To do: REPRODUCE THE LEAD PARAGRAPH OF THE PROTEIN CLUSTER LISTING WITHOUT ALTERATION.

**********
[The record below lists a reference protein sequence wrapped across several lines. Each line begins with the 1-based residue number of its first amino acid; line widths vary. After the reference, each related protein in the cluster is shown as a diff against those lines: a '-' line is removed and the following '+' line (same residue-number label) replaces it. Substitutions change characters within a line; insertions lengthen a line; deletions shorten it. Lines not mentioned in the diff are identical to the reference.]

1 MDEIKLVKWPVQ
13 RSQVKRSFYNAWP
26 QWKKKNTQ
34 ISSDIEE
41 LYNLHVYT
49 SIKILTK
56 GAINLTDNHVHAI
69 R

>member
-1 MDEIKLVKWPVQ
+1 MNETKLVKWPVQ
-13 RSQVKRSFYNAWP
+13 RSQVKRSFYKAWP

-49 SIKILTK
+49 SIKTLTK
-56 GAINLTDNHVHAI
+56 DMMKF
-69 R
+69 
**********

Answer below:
[The record below lists a reference protein sequence wrapped across several lines. Each line begins with the 1-based residue number of its first amino acid; line widths vary. After the reference, each related protein in the cluster is shown as a diff against those lines: a '-' line is removed and the following '+' line (same residue-number label) replaces it. Substitutions change characters within a line; insertions lengthen a line; deletions shorten it. Lines not mentioned in the diff are identical to the reference.]